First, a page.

The Early Monday Morning Show, or EMMS, got its start when Greg Hall gathered up some of his fellow comedians in Detroit during the stand up boom of the 1980s. The group took improvisational comedy, the like of which you would find on Whose Line Is It Anyway?, and combined it with the style of sketch comedy seen on Saturday Night Live and Monty Python. When Hall moved to Baltimore in the late 1990s, he decided to bring the show with him. In 2006 they began their 7th year performing in and around Baltimore, and they pride themselves on being able to adapt their show to any style of venue or audience. The Mobtown Theatre in Hampden is their home base, but they have performed in many different parts of the US, including at Artscape and the World Famous Improv in Baltimore as well as in Virginia, Delaware, and Pennsylvania.
Historian Dr Helen Castor explores the lives of seven English queens who challenged male power, the fierce reactions they provoked and whether the term 'she-wolves' was deserved.
Biographical miniseries chronicling the rise of American music icon Elvis Presley from his high school years to his international superstardom.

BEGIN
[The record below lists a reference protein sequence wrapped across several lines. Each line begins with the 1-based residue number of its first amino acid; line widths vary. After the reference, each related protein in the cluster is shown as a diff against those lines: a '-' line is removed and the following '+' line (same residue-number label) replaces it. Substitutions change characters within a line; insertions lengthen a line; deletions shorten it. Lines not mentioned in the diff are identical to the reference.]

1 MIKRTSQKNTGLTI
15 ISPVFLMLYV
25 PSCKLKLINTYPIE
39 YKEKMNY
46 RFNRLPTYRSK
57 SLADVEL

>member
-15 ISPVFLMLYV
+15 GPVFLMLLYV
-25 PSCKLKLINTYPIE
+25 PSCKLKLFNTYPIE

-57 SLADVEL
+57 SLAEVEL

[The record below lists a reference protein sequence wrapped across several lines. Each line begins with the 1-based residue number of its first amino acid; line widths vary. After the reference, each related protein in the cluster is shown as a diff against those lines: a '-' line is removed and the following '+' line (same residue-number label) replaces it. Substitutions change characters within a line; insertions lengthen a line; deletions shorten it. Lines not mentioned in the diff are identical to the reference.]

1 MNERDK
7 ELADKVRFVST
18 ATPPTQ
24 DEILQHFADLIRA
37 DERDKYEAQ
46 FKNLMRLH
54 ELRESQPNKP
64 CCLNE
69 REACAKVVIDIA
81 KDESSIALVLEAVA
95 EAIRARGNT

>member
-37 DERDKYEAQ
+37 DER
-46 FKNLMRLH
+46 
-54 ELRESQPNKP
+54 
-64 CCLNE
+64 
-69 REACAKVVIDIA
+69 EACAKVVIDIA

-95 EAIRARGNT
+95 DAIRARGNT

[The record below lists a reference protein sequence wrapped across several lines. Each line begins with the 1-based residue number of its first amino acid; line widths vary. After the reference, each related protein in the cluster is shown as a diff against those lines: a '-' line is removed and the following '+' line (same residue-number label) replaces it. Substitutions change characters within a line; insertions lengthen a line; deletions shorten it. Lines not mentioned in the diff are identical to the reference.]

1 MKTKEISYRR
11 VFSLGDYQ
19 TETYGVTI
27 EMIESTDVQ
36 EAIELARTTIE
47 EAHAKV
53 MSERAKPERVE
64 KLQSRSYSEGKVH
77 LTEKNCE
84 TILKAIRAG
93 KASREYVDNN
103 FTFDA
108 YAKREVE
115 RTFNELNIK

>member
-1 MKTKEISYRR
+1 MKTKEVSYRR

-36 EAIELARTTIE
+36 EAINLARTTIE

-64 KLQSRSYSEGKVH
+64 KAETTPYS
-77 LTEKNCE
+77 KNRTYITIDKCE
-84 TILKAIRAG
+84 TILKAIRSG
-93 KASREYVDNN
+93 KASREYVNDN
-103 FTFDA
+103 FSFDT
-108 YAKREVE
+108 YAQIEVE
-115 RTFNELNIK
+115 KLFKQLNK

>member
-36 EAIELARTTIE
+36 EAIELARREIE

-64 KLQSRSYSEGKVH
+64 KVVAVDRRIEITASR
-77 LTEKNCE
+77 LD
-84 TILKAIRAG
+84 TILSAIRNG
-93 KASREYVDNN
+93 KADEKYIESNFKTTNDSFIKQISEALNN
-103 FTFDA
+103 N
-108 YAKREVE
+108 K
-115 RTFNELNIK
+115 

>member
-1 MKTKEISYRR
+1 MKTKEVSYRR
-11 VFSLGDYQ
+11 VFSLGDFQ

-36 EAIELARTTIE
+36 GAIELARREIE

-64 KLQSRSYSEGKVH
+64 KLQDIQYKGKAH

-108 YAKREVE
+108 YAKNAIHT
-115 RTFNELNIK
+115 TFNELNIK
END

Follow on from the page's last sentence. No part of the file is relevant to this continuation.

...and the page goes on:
In the future, rapidly advancing technology gives birth to giant robots known as "Labors," so named for their usefulness in heavy industry. However, this also gives rise to "Labor crimes," resulting the the need for a new branch of law enforcement equipped with and dedicated to the policing of Labors. When Izumi Noa, a female police officer, becomes the newest recruit of Special Vehicles Division 2, she and her top of the line "Patrol Labor" (or "Patlabor") Alphonse are swept into a series of adventures featuring crazed construction workers, eco-terrorists, and sea monsters.